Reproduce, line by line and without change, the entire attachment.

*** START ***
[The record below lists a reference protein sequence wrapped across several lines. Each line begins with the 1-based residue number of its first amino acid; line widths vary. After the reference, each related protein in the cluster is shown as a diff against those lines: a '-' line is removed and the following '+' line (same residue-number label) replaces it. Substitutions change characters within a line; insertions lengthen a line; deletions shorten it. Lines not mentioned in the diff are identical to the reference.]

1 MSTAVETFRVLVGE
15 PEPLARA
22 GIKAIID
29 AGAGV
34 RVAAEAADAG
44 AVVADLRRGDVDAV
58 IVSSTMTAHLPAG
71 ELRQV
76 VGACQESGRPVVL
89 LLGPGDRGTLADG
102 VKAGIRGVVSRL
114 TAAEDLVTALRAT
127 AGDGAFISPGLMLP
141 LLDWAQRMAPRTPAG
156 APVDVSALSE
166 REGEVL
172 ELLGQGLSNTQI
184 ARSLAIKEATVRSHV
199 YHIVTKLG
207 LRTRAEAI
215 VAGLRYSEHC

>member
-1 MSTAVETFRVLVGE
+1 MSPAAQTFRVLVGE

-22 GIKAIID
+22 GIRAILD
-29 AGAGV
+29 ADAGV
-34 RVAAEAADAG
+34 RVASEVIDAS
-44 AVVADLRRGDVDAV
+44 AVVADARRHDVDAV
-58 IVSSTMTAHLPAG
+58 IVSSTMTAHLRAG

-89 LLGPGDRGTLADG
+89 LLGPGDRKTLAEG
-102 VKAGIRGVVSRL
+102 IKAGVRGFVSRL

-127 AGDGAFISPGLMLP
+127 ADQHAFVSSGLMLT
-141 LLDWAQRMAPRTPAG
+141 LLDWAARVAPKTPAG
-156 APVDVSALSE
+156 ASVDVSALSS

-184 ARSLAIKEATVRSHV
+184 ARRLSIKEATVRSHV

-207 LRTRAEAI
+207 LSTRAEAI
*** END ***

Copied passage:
[The record below lists a reference protein sequence wrapped across several lines. Each line begins with the 1-based residue number of its first amino acid; line widths vary. After the reference, each related protein in the cluster is shown as a diff against those lines: a '-' line is removed and the following '+' line (same residue-number label) replaces it. Substitutions change characters within a line; insertions lengthen a line; deletions shorten it. Lines not mentioned in the diff are identical to the reference.]

1 MSTAVETFRVLVGE
15 PEPLARA
22 GIKAIID
29 AGAGV
34 RVAAEAADAG
44 AVVADLRRGDVDAV
58 IVSSTMTAHLPAG
71 ELRQV
76 VGACQESGRPVVL
89 LLGPGDRGTLADG
102 VKAGIRGVVSRL
114 TAAEDLVTALRAT
127 AGDGAFISPGLMLP
141 LLDWAQRMAPRTPAG
156 APVDVSALSE
166 REGEVL
172 ELLGQGLSNTQI
184 ARSLAIKEATVRSHV
199 YHIVTKLG
207 LRTRAEAI
215 VAGLRYSEHC

>member
-1 MSTAVETFRVLVGE
+1 MSPAAQTFRVLVGE

-22 GIKAIID
+22 GIRAILD
-29 AGAGV
+29 ADAGV
-34 RVAAEAADAG
+34 RVASEVIDAS
-44 AVVADLRRGDVDAV
+44 AVVADARRHDVDAV
-58 IVSSTMTAHLPAG
+58 IVSSTMTAHLRAG

-89 LLGPGDRGTLADG
+89 LLGPGDRKTLAEG
-102 VKAGIRGVVSRL
+102 IKAGVRGFVSRL

-127 AGDGAFISPGLMLP
+127 ADQHAFVSSGLMLT
-141 LLDWAQRMAPRTPAG
+141 LLDWAARVAPKTPAG
-156 APVDVSALSE
+156 ASVDVSALSS

-184 ARSLAIKEATVRSHV
+184 ARRLSIKEATVRSHV

-207 LRTRAEAI
+207 LSTRAEAI